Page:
An emotional impact

In the past two weeks, I have been hit, kicked, bitten (too many times to count on just one hand), smacked, had items thrown at my head, charged at, and spit on. It’s been tough to say the least. Behaviors have always been an interest to me and these past two weeks have been very emotional for me.

In my world, there are no BAD kids, just impressionable, conflicted young people wrestling with emotions & impulses, trying to communicate their feelings & needs the only way they know how.
My students have behavioral difficulties that have landed them with me. A self contained, Social Emotional Teacher who is doing the best I can every day. In any given day, I can have students be compliant and civil while others may flip their lids and struggle to regulate. While there have been weeks where I’ve had a rough day or two, the past two weeks almost did me in.

Emotionally, I was a wreck for a few days after the fact. Knowing that young students have severe behaviors and can hurt adults can be really difficult to swallow. After being emotional, I felt guilt of wondering “am I doing the right thing?” as well as “can I really do this?” Waves of emotions after secondary trauma are typical and this was no different.

I stood in a doorway, one afternoon last week, and was reminded that I have the “hardest job in the whole school” by a colleague who gave me a pep talk and hug. That day was dark and I was bruised visibly and emotionally. Her words went to my heart and got me through the afternoon and into Friday. Having had others tell me “I don’t know how you do it” or “I would’ve quit by now” gives me strength to keep going.

This period of time has changed me for the better. I am learning how to support students with severe behaviors, going through the emotions, and realizing that their actions are making a big impact on me to do more to support them. Life as a special educator is never dull, always adventurous, and leaves an emotional impact on my heart for years to come.

5 ways to ease back to school

5 ways to ease your students back into the structure of school.png

The New Year is over and students are heading back to school across the United States and beyond this week. The anxiety will be high students who have had their entire routine and structure deviated for the past two weeks. Re-entry into the structured, school setting is fabulous for so many but not without push back from some. Teachers ready to dive back into school as they know it and students ready to reorient to the school setting. For some, school is a safe place where they know they are loved and seen. As educators, we must be mindful that we can’t just dive back into the land of school without some review and refreshers. Coming back from any break means review and refresh for expectations, guidelines, and rules.

5 ways to ease your students back to school

Let students talk..
Some of our students have been at home or without multiple activities over the break. They’re ready to have their friends back and you too. Allow for students to discuss their break. Perhaps ask “who did you spend your break with?” instead of “what did you do over break?” to guide students if needed. Give them a chance to connect again as well as observe the body language and students’ reactions over the regroup time. Some students have been entertained from start to finish while others aren’t. Be mindful and enjoy their stories.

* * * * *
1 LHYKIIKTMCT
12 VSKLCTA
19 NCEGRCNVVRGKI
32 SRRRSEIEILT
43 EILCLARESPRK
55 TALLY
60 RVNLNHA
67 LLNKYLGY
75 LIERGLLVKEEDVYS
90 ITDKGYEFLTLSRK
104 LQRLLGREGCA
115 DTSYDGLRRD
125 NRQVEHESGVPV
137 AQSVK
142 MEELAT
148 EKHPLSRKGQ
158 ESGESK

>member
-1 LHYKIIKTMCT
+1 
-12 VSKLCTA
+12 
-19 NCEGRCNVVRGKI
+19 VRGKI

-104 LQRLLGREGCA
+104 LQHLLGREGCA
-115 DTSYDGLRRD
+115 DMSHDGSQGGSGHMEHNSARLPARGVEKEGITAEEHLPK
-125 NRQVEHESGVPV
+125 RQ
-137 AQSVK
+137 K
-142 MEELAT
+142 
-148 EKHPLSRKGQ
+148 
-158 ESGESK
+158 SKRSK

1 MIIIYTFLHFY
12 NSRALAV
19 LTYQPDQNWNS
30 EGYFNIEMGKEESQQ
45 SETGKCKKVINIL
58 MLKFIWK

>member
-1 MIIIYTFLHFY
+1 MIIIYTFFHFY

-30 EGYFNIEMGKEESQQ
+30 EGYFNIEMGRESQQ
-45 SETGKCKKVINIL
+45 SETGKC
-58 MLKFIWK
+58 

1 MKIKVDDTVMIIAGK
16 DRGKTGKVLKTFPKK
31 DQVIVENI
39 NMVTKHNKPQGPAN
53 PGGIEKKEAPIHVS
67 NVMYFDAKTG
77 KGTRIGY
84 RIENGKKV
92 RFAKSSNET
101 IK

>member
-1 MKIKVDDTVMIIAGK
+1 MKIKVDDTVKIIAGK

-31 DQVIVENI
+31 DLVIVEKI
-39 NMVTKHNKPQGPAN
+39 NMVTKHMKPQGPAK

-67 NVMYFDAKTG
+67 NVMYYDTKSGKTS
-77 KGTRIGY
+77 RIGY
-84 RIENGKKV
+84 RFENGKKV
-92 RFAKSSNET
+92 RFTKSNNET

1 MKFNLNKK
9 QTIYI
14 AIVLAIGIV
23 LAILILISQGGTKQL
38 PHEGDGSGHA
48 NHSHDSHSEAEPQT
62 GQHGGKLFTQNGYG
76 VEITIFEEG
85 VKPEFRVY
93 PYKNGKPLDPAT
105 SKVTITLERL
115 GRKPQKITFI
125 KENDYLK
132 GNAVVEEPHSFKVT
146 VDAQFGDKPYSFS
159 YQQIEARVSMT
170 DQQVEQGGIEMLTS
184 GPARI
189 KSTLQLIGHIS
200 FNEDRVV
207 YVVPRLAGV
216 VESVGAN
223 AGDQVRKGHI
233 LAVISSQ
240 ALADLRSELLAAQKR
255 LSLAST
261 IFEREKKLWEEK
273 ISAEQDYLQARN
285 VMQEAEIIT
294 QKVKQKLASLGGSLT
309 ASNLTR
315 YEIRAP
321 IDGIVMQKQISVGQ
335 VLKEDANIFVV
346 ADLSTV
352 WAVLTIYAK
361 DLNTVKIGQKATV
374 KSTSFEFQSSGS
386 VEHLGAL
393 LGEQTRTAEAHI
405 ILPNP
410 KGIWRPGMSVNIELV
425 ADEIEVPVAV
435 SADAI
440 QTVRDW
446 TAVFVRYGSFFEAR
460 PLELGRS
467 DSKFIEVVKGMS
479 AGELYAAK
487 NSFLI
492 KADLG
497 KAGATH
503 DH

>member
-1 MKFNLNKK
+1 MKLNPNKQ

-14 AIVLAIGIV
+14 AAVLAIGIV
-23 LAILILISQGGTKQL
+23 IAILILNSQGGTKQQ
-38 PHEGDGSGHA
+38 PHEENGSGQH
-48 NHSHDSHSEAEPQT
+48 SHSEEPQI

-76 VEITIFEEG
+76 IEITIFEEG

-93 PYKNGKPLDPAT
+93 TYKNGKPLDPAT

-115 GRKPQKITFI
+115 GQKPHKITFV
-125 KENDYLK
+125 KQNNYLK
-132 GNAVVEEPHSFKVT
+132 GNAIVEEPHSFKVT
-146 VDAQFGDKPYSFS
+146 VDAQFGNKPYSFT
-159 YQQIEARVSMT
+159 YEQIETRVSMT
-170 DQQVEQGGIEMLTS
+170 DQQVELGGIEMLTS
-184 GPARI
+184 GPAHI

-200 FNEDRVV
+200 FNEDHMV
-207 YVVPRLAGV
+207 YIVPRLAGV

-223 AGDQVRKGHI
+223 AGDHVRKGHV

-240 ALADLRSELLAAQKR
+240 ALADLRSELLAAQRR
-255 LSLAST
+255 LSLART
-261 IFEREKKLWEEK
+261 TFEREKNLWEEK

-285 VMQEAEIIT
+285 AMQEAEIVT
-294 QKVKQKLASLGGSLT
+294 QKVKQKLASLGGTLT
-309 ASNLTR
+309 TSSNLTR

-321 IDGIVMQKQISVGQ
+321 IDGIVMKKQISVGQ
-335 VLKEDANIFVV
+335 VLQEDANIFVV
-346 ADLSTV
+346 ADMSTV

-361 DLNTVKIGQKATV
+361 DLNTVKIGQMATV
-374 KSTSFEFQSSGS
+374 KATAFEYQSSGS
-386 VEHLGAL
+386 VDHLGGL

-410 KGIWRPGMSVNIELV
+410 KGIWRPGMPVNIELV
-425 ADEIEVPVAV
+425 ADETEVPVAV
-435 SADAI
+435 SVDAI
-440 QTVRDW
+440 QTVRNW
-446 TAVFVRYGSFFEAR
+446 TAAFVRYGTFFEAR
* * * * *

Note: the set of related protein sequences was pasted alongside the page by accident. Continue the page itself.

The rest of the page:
Review expectations and procedures
We have all slept over the past few weeks and have had excitement and stress in our lives. Review expectations with students, make a new anchor chart, and get student input into what makes your classroom work well. From preschool to high school, students like having input and teaching others. Why not step aside and have students review expectations and procedures? Provide feedback as needed.

Practice expectations, procedures & practice again
It’s been a while. After reviewing expectations and procedures, have students practice how they are supposed to be in the classrooms and around the school. Take time to refine your procedures as you are laying the foundation for the second semester or winter term. It may take five tries and that is a-okay. However, reentry and review supports students having a routine they follow and that is vital for so many of our students. Set the foundation and allow students to feel success after a break.

Provide positive feedback & excitement for students
I will admit, I missed my students over the holiday break. Their sayings, appreciation, and just them. However, it was a much needed break. To welcome students back into the classroom, be excited to see them, celebrate who they are, and provide positive feedback. I can bet students missed you or, at least, their structure/schedule over the break. Be intentional about providing specific feedback to students as the day/week progresses. Sometimes we see our students more than they see their parents throughout the work week. Take the initiative and celebrate the students in your class who create the tone and culture of your classroom.

Be visible & upbeat
So many times, our students don’t have positive interactions on the way to school. Something may have happened at home, on the bus, or their basic needs haven’t been met well over the break. Be visible in the morning with your students. I LOVE morning duty to see the first pulse of my students. Offer a greeting, high five/hug/fist bump, and give them attention. The first interaction can make or break a student’s day. Invest time and awareness to students and be upbeat about students coming back to school. Your presence is huge for so many students.

Ease back into school knowing your schedule may flux a little, there may be an occasional frustration or two, and some may be so exhausted the first day. However, know YOU MATTER to your students every day. Sometimes, YOU are their constant and they depend on you as much as they etch their story into your heart. After a long break can be challenging. However, keep the expectations consistent, review & practice expectations, keep the structure present, and the bar high for your students.

Have a wonderful winter/second semester term!

Empathy as a superpower